Companies including ConocoPhillips and Continental Resources have already said they will shut down 25-30% of their oil production, and all other US producers will be forced to take similar measures. US oil production stood at 13 million barrels/day in February, and is expected by IHS Markit to drop by 2.9 million barrels/day by the end of the year as a result of the current situation. But abrupt shut-downs partially damage oil fields, and restarting them once demand returns will take longer and will in any case limit their capacity. Capital expenditure by exploration and production companies will also substantially drop this year. First estimates point to a 40% spending reduction in the US and a 20% reduction globally compared to 2019. All this could cause significant imbalances in the medium term. While low oil prices are good news for consumers in the short term, they might not necessarily be in the medium term, as prices could spike. Furthermore, as the IEA suggests, low prices could undermine the ability of the oil industry to develop some of the technologies needed for clean-energy transitions around the world.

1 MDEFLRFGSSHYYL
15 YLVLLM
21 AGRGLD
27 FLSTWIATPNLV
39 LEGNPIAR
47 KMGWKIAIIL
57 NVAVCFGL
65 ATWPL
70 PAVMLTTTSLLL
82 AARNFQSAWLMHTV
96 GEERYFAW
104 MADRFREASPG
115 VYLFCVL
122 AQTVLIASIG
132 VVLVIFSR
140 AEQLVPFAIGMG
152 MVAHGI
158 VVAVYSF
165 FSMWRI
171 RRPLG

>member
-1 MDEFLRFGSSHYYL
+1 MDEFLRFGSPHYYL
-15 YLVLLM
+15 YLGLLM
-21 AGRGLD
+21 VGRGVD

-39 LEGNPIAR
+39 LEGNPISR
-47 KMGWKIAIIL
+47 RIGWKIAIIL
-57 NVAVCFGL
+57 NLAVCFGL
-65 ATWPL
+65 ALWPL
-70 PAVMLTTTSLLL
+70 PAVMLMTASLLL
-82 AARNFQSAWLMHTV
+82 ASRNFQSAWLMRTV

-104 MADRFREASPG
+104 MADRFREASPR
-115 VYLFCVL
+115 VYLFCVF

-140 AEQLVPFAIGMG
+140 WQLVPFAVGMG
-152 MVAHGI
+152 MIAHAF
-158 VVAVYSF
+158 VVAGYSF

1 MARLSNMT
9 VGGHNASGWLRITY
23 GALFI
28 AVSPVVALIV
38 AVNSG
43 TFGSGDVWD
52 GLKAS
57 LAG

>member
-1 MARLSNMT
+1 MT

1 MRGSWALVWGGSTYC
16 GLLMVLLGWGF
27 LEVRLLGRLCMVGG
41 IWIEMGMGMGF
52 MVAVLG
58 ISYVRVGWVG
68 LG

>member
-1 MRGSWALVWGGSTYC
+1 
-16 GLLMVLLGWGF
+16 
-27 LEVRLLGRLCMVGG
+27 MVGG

To prevent enduring damage to the US oil industry, President Trump might seek to pursue other measures, such as bailing out American producers, introducing tariffs on foreign oil imports, freeing-up storage capacity or even buying oil that producers leave in the ground until prices recover. Meanwhile, the OPEC+ alliance might try to scale-up its production-cut agreement in a desperate attempt to contribute to a rebalancing of the market.
All these measures might alleviate the damage to US and global oil producers, but it is reasonable to assume that this oil crisis will ultimately be solved only by a pick-up in global oil demand, once lockdowns are lifted and the economy is restarted. That is, COVID-19 is leading to a collapse of oil markets, and they will only be able to return to normal (or to a ‘new normal’, since damage might be long-lasting) once the virus is defeated.